The defendant contends that Brumfield's conclusion that an acquisition would occur was not supported by the non-public facts at his disposal. These facts, he argues, could just as easily have supported other conclusions, including the one that “nothing” would happen. We disagree. Brumfield's conclusion was supported, for example, by the non-public facts (1) that he had been asked to do a study of the feasibility of integrating AT & T's workforce with that of a computer company with the same vital statistics as NCR, and (2) that Ketchum warned Brumfield not to speculate with others about a press report that discussed the possibility that AT & T and NCR might combine (and Ketchum was not wont to give Brumfield such warnings). At the very least, these non-public facts would make a reasonable investor less likely to believe that “nothing” would happen. That by itself would be information with significant market value. Moreover, the facts might well have pointed more specifically toward an acquisition than did the general newspaper article to a Vice President of the company, who would know how to place them in their proper context. Cf. Monarch Fund, 608 F.2d at 941 (“Because of their positions, insiders know when they have the kind of knowledge that is likely to affect the value of stock.”) (citations omitted).
We do not today hold that any predictions made by an insider can constitute the basis for insider trading simply because a tippee relies upon them and their source, and they subsequently come true. It may well be that insider trading has not occurred, for example, in situations in which an insider has made categorical statements that are completely without foundation and these are used successfully by a trader. We need go nowhere near such an extreme holding, for here the statement made by the insider was qualified, supported, and credible. Brumfield did not state that AT & T would acquire NCR. He had no real basis for such a statement. He did say, on the basis of nonpublic data, that he believed that what he read in the paper was true, and that AT & T was going to be attempting to acquire NCR. He had private information that would support both of these remarks, and both of them were of great value to a would-be trader.
The trial court did not err in finding that the information imparted by Brumfield was material. When an event is “contingent and speculative,” the materiality of information regarding that event depends “upon a balancing of both the indicated probability that the event will occur and the anticipated magnitude of the event in light of the totality of the company activity.” Basic Inc. v. Levinson, 485 U.S. 224, 238, 108 S.Ct. 978, 987, 99 L.Ed.2d 194 (1988) (citation and internal quotation marks omitted). The district court held that Brumfield “conveyed information that indicated a much higher level of probability than was publicly available concerning an event of great magnitude in the corporate life of NCR.”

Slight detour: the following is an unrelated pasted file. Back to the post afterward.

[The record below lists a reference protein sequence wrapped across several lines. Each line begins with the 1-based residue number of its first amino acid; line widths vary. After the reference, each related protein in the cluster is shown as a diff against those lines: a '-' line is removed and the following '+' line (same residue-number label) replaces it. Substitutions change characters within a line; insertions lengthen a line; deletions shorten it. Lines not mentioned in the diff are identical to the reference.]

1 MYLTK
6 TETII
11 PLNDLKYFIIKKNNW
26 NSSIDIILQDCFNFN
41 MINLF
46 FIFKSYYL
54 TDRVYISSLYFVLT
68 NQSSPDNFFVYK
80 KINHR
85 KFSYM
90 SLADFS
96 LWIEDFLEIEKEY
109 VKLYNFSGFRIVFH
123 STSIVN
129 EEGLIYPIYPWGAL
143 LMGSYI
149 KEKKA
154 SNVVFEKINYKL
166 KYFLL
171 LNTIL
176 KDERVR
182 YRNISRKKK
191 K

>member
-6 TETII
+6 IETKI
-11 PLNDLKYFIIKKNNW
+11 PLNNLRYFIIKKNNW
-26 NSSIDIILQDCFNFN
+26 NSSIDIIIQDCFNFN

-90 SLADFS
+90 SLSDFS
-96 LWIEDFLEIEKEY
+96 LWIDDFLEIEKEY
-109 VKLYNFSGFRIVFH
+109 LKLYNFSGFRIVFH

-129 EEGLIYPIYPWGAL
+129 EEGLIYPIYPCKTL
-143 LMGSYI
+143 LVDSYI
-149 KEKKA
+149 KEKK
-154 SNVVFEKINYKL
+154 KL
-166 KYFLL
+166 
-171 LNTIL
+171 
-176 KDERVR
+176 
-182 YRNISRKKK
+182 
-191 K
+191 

The defendant maintains that the district court was wrong about both the probability and the magnitude of the event. He claims that the probability of the merger before November 8 was low because “there is no evidence that, prior to November 12, senior management of AT & T was in favor of an acquisition of NCR.” This is belied by the record. Prior to November 12, AT & T had hired an investment bank, outside counsel, and accountants to formulate an acquisition plan; AT & T management had conducted integration plans for an acquisition; and AT & T management teams were conducting discussions relating to an NCR bid. The defendant also avers that the magnitude of the event was not high. He does not show, however, why a $6 billion acquisition should not be considered an event of great magnitude. He contends instead that magnitude depends not only on the size of the deal but also on whether the market has already internalized the information with respect to the merger at the time of the trade. But even under this measure, the sharp jump in NCR's stock price after a formal acquisition announcement was made suffices to support a finding that the event in this case was one of major magnitude.
The district court correctly found that Cusimano misappropriated information. Under Rule 10b-5, misappropriation occurs when a person acquires “material non-public information in breach of a fiduciary duty or similar relationship of trust and confidence and uses that information in a securities transaction.” Chestman, 947 F.2d at 566. As shown above, the information in this case was both non-public and material. Therefore, the only additional showing needed to establish misappropriation is that the information was acquired through a breach of a relationship of trust and confidence.
Cusimano acquired his information precisely in this way for he knew that his source, Brumfield, held a position of trust and confidence in AT & T. Defendant nevertheless contends that there was no misappropriation because Brumfield concluded through his own ingenuity that AT & T would acquire NCR. He was never told about the acquisition and did no more than piece together evidence obtained while working for AT & T. In SEC v. Materia, 745 F.2d 197, 201 (2d Cir.1984), cert. denied, 471 U.S. 1053, 105 S.Ct. 2112, 85 L.Ed.2d 477 (1985), however, we upheld a trial court's finding of misappropriation where the defendant traded on information that he pieced together through the course of his employment. The defendant's objection therefore must fail.